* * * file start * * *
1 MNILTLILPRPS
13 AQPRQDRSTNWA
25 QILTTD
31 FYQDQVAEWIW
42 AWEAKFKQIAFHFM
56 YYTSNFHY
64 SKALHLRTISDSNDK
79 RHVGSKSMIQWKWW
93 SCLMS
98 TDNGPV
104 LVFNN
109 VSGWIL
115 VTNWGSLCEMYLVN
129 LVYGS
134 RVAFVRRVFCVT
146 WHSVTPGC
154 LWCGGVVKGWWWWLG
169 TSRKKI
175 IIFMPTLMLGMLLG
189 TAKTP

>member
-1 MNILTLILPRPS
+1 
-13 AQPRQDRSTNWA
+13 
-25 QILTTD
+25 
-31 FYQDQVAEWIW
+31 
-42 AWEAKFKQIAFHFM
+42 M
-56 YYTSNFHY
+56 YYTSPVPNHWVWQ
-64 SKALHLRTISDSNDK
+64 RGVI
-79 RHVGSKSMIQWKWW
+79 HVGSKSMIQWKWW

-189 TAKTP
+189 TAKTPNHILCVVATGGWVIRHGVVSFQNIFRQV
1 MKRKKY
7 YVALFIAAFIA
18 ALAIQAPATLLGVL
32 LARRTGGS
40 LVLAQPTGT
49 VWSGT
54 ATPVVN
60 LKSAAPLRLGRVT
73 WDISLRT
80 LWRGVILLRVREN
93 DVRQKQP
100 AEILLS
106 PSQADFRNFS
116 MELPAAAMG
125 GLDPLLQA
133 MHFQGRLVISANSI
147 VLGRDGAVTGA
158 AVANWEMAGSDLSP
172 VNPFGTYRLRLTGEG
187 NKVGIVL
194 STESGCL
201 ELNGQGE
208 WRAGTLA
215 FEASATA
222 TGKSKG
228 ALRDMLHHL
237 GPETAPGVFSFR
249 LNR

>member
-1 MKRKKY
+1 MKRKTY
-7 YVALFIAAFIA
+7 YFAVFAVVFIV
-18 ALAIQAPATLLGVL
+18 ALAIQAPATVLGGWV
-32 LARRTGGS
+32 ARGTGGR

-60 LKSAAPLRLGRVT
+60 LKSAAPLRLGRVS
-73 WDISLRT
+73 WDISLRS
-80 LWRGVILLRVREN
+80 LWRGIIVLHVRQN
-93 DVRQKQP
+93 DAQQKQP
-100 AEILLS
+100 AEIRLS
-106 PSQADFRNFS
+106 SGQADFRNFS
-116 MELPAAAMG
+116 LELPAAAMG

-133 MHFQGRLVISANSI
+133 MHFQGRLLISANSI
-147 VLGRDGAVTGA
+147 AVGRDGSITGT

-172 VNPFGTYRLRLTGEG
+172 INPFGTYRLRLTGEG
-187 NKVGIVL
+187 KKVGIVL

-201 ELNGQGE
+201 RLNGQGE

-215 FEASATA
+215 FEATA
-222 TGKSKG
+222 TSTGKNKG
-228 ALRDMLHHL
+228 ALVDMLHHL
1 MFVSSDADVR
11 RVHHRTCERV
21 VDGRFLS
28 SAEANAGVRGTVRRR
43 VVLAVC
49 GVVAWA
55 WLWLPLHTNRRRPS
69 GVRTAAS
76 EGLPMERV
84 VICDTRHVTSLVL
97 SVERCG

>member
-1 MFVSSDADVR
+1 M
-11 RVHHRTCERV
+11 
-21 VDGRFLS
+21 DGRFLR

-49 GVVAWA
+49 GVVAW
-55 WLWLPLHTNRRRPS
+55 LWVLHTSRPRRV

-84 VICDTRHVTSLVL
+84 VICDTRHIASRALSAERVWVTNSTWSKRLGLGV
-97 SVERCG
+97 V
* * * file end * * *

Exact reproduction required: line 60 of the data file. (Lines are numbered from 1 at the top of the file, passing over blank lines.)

194 STESGCL